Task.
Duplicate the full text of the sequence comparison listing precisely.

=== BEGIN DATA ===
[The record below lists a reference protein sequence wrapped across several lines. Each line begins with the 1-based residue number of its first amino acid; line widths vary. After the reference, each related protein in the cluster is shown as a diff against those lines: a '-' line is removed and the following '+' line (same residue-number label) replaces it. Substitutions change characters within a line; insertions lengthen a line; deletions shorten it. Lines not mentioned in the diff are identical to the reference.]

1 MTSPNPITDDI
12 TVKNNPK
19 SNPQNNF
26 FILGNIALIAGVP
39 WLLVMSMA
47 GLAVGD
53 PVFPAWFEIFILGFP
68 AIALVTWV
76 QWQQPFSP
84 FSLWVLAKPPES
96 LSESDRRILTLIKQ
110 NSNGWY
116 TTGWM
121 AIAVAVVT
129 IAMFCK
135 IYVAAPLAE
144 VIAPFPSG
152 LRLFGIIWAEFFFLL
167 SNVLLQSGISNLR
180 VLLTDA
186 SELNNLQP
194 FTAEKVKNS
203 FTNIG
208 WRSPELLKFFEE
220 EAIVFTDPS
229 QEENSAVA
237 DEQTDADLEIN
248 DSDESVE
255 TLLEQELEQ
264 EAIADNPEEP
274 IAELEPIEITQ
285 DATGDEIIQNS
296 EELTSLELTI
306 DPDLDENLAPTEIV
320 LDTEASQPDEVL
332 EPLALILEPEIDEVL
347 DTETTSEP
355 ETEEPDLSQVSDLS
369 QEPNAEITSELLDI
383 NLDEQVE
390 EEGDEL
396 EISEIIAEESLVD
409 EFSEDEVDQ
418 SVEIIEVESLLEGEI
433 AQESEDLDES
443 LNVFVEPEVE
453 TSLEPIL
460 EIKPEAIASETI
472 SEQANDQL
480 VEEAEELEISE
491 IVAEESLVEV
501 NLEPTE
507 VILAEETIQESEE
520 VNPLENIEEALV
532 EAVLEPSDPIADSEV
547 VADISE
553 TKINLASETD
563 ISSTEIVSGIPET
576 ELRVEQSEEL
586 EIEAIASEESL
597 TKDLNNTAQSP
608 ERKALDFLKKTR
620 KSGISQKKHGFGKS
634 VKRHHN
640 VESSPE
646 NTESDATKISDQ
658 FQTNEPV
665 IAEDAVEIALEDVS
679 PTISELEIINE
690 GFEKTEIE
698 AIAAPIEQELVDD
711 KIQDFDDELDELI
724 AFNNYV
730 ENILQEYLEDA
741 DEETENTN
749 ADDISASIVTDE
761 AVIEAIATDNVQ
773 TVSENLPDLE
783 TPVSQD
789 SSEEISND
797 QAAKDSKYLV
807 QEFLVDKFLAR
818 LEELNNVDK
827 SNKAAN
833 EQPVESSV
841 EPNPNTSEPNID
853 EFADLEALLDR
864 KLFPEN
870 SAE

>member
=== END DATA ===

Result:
[The record below lists a reference protein sequence wrapped across several lines. Each line begins with the 1-based residue number of its first amino acid; line widths vary. After the reference, each related protein in the cluster is shown as a diff against those lines: a '-' line is removed and the following '+' line (same residue-number label) replaces it. Substitutions change characters within a line; insertions lengthen a line; deletions shorten it. Lines not mentioned in the diff are identical to the reference.]

1 MTSPNPITDDI
12 TVKNNPK
19 SNPQNNF
26 FILGNIALIAGVP
39 WLLVMSMA
47 GLAVGD
53 PVFPAWFEIFILGFP
68 AIALVTWV
76 QWQQPFSP
84 FSLWVLAKPPES
96 LSESDRRILTLIKQ
110 NSNGWY
116 TTGWM
121 AIAVAVVT
129 IAMFCK
135 IYVAAPLAE
144 VIAPFPSG
152 LRLFGIIWAEFFFLL
167 SNVLLQSGISNLR
180 VLLTDA
186 SELNNLQP
194 FTAEKVKNS
203 FTNIG
208 WRSPELLKFFEE
220 EAIVFTDPS
229 QEENSAVA
237 DEQTDADLEIN
248 DSDESVE
255 TLLEQELEQ
264 EAIADNPEEP
274 IAELEPIEITQ
285 DATGDEIIQNS
296 EELTSLELTI
306 DPDLDENLAPTEIV
320 LDTEASQPDEVL
332 EPLALILEPEIDEVL
347 DTETTSEP
355 ETEEPDLSQVSDLS
369 QEPNAEITSELLDI
383 NLDEQVE
390 EEGDEL
396 EISEIIAEESLVD
409 EFSEDEVDQ
418 SVEIIEVESLLEGEI
433 AQESEDLDES
443 LNVFVEPEVE
453 TSLEPIL
460 EIKPEAIASETI
472 SEQANDQL
480 VEEAEELEISE
491 IVAEESLVEV
501 NLEPTE
507 VILAEETIQESEE
520 VNPLENIEEALV
532 EAVLEPSDPIADSEV
547 VADISE
553 TKINLASETD
563 ISSTEIVSGIPET
576 ELRVEQSEEL
586 EIEAIASEESL
597 TKDLNNTAQSP
608 ERKALDFLKKTR
620 KSGISQKKHGFGKS
634 VKRHHN
640 VESSPE
646 NTESDATKISDQ
658 FQTNEPV
665 IAEDAVEIALEDVS
679 PTISELEIINE
690 GFEKTEIE
698 AIAAPIEQELVDD
711 KIQDFDDELDELI
724 AFNNYV
730 ENILQEYLEDA
741 DEETENTN
749 ADDISASIVTDE
761 AVIEAIATDNVQ
773 TVSENLPDLE
783 TPVSQD
789 SSEEISND
797 QAAKDSKYLV
807 QEFLVDKFLAR
818 LEELNNVDK
827 SNKAAN
833 EQPVESSV
841 EPNPNTSEPNID
853 EFADLEALLDR
864 KLFPEN
870 SAE

>member